In the fall of every year, financial advisors often address their clients’ year-end planning, including opportunities for charitable giving. With asset values rising for some clients, charitable planning may be back as an attractive planning opportunity in 2016.
This article summarizes four planning strategies for clients (referred to as donors for purposes of this article), showcasing popular uses of life insurance in connection with charitable planning.
(1) Name the charity as the policy’s beneficiary
If the charity is named as the beneficiary, the donor will not receive an income tax deduction for premiums paid, but will have the ability to change beneficiaries later, generally with no estate tax consequences.
(2) Gift existing policy to charity
A donor may choose to gift an existing policy to charity outright by transferring ownership of the policy to the charity. In this case, the maximum allowable deduction will be limited to the lesser of the fair market value of the policy or its cost basis.
In addition, the donor should be certain to gift his/her entire interest in the policy. Finally, the charity must have an insurable interest in the donor under applicable state law.
Many other factors limit the actual amount of the deduction which may be taken in any one tax year, including whether the charity is public or private and the donor’s adjusted gross income. As in all cases involving complex planning, donors should seek the advice of their tax attorney and/or CPA for an analysis of the tax consequences given their particular circumstances.
(3) Allow charity to purchase a new policy and make premium gifts
If, on the other hand, the donor allows the charity to purchase a new policy to the charity and gifts the premiums, the donor will generally receive an income tax deduction for the initial premium amount and the additional premium amounts. But the donor won’t have the opportunity to change beneficiaries later because the charity is the owner of the policy and retains all ownership rights.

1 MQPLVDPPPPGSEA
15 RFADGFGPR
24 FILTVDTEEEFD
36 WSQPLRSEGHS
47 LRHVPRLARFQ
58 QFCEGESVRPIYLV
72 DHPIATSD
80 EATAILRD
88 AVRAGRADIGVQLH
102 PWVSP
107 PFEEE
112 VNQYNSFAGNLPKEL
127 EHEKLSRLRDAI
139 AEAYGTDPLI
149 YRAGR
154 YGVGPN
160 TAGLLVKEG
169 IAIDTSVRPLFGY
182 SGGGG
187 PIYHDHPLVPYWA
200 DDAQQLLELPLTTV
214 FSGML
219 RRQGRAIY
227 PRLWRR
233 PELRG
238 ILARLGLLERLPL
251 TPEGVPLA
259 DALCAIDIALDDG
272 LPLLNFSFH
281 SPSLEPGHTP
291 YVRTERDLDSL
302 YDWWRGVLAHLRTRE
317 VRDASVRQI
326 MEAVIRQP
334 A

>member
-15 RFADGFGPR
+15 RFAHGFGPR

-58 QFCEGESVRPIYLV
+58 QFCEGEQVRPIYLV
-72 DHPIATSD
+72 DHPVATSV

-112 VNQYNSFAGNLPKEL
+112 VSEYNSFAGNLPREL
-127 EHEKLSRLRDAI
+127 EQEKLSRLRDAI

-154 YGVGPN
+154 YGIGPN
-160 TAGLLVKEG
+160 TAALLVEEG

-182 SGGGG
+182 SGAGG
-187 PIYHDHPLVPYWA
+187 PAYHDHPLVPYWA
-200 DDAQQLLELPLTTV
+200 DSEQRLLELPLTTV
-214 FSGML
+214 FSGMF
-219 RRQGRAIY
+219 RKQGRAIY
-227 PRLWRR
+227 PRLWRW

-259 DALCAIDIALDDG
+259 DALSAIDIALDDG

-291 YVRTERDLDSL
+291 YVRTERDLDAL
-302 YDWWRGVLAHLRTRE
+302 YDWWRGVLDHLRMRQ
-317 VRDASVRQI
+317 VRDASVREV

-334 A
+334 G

As in the case of gifting the policy, the charity must have insurable interest under applicable state law. The actual amount of the deduction for the client will depend upon the donor’s facts and circumstances.
With regard to underwriting new policies owned by charities, financial advisors should familiarize themselves with the financial underwriting guidelines of the insurance carriers considered for the coverage. The financial underwriting guidelines for carriers vary.
A donor can purchase life insurance to replace the amount of wealth given to a charity, writes Brett Berg. (Photo: Thinkstock)
Some common financial underwriting guidelines include, but are not limited to:
The face amount will generally be limited to a multiple of the donor’s giving history to the charity;
The donor may need to demonstrate an established ongoing relationship with the charity; and
The donor may need to demonstrate that the client has taken appropriate steps to satisfy other insurance needs for his/her family before helping the charity establish a policy on the donor’s life.
(4) Use life insurance to replace gifted wealth
A donor may also want to give other assets to charity either during life or at death. In these situations, a donor may want to purchase life insurance to replace the amount of wealth given to the charity. Such gifting strategies vary in their complexity.